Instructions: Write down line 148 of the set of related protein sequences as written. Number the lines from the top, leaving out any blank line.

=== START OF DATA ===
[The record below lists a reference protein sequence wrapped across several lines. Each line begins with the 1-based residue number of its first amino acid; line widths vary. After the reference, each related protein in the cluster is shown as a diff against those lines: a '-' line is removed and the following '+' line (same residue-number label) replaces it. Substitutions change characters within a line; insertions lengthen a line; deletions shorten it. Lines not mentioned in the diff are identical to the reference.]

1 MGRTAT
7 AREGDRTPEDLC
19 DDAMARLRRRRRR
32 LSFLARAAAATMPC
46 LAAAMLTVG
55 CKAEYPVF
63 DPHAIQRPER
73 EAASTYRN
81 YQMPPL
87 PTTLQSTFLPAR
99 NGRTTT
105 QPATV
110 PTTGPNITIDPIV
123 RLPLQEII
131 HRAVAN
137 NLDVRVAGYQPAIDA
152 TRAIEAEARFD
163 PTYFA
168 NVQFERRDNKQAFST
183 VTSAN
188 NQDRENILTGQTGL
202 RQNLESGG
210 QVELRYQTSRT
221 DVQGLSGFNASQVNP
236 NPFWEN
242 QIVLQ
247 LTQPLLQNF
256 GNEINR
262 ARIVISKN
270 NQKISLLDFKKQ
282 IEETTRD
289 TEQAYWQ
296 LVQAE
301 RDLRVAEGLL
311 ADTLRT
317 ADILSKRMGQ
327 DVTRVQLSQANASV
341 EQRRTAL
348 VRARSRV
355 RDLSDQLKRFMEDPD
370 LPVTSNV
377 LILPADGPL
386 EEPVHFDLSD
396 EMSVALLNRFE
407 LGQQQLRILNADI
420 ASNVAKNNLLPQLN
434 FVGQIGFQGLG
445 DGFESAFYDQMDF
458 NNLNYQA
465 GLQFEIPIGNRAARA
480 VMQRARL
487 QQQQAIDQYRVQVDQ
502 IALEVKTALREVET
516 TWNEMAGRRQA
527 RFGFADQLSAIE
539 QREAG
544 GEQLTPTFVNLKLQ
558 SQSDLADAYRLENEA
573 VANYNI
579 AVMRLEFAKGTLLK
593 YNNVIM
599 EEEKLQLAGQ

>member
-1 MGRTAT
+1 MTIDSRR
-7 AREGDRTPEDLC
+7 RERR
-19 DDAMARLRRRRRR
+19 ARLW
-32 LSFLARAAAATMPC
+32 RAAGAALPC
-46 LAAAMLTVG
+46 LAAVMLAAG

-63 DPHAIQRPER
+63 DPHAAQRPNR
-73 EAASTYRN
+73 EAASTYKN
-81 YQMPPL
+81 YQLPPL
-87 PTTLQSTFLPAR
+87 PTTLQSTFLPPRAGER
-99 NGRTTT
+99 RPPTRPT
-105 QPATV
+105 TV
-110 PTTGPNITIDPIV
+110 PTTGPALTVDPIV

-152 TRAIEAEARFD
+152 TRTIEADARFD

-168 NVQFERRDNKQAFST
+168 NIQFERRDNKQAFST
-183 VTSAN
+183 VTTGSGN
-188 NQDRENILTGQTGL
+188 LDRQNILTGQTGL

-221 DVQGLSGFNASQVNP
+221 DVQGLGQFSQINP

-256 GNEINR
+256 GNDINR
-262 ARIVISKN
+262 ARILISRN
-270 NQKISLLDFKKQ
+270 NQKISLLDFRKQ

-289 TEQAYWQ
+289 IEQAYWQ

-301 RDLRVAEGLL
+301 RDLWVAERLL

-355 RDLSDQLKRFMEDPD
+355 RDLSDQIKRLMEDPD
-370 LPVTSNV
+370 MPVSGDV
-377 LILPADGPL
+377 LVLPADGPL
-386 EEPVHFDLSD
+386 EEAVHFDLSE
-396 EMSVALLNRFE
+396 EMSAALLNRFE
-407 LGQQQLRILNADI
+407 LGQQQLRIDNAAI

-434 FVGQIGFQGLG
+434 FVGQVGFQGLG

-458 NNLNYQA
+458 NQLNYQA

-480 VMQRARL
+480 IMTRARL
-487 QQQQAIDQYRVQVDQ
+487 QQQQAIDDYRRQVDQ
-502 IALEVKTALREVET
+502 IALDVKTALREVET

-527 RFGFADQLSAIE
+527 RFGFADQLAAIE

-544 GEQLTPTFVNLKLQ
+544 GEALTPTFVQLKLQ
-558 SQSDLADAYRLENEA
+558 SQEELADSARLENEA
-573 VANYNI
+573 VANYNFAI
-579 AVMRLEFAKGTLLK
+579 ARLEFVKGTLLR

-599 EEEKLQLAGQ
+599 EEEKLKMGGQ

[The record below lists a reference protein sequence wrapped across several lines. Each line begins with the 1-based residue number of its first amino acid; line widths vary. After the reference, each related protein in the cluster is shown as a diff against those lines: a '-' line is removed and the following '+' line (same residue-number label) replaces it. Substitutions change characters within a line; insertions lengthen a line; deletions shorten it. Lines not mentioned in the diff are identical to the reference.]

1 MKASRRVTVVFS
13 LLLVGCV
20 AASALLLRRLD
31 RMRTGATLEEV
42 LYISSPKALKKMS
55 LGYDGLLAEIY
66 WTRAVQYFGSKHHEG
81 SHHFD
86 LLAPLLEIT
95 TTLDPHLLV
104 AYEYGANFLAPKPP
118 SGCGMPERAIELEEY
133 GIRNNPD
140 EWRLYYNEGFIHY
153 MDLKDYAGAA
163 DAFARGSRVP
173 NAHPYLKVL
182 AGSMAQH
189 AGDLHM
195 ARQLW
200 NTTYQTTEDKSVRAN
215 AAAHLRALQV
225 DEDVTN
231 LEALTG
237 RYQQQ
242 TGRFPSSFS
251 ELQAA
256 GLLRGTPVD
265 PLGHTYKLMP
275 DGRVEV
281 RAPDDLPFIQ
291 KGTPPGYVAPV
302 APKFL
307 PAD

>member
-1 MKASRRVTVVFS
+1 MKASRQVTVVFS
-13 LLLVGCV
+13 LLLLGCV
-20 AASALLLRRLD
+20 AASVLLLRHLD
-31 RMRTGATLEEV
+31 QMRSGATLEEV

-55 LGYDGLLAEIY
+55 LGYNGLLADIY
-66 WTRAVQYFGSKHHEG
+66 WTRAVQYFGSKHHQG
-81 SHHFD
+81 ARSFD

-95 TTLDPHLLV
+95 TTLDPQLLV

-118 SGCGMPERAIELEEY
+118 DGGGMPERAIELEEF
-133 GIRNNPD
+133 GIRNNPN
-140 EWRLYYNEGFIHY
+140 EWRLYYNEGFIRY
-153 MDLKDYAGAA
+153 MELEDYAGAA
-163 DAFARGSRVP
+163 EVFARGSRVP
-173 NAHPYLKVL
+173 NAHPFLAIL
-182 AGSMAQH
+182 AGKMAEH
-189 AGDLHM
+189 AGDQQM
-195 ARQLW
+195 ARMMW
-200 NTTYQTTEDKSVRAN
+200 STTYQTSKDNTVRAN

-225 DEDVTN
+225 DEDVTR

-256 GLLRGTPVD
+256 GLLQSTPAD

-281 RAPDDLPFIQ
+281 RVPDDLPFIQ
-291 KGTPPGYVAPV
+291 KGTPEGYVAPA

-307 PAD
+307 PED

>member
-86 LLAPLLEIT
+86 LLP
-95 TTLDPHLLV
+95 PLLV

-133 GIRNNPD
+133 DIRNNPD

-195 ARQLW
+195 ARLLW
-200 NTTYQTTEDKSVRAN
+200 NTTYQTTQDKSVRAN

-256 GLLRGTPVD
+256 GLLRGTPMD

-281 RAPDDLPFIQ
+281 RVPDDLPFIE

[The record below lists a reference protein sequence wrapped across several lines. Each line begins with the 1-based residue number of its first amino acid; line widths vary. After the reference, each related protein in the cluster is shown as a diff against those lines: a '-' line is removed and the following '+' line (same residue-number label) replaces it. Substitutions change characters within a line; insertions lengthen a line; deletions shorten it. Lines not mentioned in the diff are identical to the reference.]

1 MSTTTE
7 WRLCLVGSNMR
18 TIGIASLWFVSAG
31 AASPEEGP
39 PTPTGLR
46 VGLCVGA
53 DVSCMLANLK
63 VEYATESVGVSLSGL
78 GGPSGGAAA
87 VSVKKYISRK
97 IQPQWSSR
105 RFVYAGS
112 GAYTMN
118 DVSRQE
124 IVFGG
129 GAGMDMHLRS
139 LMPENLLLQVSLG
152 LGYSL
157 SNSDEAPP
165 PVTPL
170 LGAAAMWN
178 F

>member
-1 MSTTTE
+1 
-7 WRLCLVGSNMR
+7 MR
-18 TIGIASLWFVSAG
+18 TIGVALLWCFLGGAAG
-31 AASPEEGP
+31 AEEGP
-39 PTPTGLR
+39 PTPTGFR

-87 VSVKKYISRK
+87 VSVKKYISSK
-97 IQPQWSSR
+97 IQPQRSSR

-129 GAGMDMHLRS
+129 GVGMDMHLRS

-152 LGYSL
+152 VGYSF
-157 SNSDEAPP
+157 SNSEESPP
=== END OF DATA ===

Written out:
42 LYISSPKALKKMS